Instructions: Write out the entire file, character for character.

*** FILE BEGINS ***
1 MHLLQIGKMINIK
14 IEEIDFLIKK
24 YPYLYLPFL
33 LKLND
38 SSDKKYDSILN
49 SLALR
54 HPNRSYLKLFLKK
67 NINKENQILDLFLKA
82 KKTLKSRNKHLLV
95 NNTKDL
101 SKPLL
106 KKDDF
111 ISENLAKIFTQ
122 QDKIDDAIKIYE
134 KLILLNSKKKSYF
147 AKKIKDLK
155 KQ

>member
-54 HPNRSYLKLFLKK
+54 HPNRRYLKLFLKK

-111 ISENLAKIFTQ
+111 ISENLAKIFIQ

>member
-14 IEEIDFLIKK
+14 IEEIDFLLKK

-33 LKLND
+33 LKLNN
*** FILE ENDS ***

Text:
1 MHLLQIGKMINIK
14 IEEIDFLIKK
24 YPYLYLPFL
33 LKLND
38 SSDKKYDSILN
49 SLALR
54 HPNRSYLKLFLKK
67 NINKENQILDLFLKA
82 KKTLKSRNKHLLV
95 NNTKDL
101 SKPLL
106 KKDDF
111 ISENLAKIFTQ
122 QDKIDDAIKIYE
134 KLILLNSKKKSYF
147 AKKIKDLK
155 KQ

>member
-54 HPNRSYLKLFLKK
+54 HPNRRYLKLFLKK

-111 ISENLAKIFTQ
+111 ISENLAKIFIQ

>member
-14 IEEIDFLIKK
+14 IEEIDFLLKK

-33 LKLND
+33 LKLNN